ERIC Number: ED347227
Record Type: RIE
Publication Date: 1989
Reference Count: N/A
An Introduction to the Hmong. New Faces of Liberty Series.
Characteristics of the Hmong refugees to the United States are described, with emphasis on educational problems. Historians agree that the Hmong lived in China until about 1810 when they began to migrate to Laos, Thailand, and Vietnam. The evacuation of U.S. troops from Saigon in 1975 marked the beginning to the first wave of Southeast Asian refugees to the United States. Hmong immigrants have arrived in the United States in four waves, settling largely in California, Minneapolis-Saint Paul (Minnesota), and Providence (Rhode Island). School districts in these areas have only begun to cope with the problem of understanding and meeting the unusual needs of Hmong students as they adjust to American schools. Hmong children come from a culture that was tribal, essentially pre-literate, and pre-technological. The impact of the Hmong culture on behavior in U.S. schools is felt in the areas of: (1) cultural identity; (2) learning style; (3) oral, rather than written, tradition; (4) role models for males and the lack of educated role models for females; (5) early marriage; (6) high fertility rate; (7) tension for females between traditional roles and the desire for education; and (8) school dropouts. There is a great need for bicultural counselors for Hmong children because the norms of Hmong life are vastly different than the life they lead in American schools. There is a 49-item list of references. (SLD)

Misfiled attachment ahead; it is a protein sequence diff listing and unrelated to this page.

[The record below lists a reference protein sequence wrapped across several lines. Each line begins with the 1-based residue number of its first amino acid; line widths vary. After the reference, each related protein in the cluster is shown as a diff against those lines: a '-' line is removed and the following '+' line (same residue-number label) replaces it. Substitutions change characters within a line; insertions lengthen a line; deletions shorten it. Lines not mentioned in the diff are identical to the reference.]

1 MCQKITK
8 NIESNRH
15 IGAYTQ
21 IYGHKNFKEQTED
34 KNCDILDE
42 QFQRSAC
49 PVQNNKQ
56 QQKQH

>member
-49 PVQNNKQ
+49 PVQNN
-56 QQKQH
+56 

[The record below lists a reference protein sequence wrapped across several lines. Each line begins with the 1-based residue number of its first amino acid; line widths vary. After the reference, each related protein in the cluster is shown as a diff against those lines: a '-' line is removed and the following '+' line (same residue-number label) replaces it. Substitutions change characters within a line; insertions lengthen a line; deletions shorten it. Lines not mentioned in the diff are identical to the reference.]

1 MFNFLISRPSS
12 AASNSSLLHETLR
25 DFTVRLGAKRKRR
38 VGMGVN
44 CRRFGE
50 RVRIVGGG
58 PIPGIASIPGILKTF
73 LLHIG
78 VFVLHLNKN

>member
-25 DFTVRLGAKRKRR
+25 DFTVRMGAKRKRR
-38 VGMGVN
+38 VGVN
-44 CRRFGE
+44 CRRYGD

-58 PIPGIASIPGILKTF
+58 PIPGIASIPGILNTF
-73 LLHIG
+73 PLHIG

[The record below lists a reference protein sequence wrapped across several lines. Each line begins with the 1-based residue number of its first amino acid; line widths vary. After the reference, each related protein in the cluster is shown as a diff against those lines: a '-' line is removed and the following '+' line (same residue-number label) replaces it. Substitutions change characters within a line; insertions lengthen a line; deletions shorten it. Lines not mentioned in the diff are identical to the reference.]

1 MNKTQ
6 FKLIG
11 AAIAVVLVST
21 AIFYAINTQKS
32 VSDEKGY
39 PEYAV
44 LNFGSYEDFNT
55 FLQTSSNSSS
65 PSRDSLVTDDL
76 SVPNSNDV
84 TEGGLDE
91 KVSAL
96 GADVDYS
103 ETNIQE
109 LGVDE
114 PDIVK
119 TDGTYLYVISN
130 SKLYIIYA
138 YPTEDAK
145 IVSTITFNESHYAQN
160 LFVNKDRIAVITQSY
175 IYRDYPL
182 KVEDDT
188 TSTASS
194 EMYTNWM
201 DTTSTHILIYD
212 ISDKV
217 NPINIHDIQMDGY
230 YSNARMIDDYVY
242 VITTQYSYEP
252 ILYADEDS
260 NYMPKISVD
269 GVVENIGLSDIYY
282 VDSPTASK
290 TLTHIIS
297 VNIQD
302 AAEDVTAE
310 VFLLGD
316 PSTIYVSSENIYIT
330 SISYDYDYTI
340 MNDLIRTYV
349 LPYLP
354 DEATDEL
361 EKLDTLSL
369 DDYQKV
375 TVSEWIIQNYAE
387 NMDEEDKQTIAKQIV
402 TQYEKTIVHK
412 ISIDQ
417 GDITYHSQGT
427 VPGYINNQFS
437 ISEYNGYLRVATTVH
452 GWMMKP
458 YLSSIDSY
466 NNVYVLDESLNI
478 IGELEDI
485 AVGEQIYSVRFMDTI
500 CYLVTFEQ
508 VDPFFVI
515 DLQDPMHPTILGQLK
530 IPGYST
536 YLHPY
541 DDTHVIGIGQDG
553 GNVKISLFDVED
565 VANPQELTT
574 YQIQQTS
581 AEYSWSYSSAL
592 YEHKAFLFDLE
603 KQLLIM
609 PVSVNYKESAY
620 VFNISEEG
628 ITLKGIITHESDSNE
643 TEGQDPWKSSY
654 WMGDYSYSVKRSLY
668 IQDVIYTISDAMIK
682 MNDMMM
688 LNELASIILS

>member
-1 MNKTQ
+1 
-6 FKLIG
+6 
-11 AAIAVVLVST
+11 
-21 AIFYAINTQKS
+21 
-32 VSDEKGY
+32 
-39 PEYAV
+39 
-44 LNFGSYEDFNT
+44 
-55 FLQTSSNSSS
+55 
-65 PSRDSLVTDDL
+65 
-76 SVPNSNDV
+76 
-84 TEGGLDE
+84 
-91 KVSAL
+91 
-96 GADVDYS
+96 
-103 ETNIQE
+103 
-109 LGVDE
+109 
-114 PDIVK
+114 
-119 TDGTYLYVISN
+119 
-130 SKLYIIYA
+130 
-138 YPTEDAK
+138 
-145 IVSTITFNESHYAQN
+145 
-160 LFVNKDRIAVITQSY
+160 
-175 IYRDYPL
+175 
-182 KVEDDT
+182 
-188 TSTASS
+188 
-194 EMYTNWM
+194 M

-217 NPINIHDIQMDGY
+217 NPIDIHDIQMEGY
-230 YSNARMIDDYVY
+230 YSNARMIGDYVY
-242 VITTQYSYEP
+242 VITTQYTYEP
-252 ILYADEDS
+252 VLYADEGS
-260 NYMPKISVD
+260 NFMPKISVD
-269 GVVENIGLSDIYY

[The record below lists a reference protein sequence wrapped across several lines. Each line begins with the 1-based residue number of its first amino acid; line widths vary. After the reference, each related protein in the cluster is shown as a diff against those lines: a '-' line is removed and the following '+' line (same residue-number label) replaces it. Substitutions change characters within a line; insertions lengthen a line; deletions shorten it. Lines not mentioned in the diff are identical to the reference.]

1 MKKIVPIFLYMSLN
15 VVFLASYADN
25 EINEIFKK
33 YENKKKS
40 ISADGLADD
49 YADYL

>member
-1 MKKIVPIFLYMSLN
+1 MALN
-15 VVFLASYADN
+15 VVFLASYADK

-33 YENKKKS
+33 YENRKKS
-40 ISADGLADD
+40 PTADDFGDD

Descriptors: Acculturation, Asian Americans, Asian History, Children, Cognitive Style, Cultural Background, Elementary Secondary Education, Ethnic Groups, Hmong, Hmong People, Immigrants, Refugees, School Districts, Sex Role, United States History, Vietnamese People
New Faces of Liberty/SFSC, P.O. Box 5646, San Francisco, CA 94101 ($2.50 per essay plus $1 tax, postage, and handling; or $15 for the series of eight essays plus $2 tax, postage, and handling).
Publication Type: Information Analyses
Education Level: N/A
Authoring Institution: Zellerbach Family Fund, San Francisco, CA.; California Univ., Berkeley. Graduate School of Education.
Identifiers: China; Language Minorities; Laos; Thailand; United States; Vietnam
Note: For related documents, see UD 028 657-662.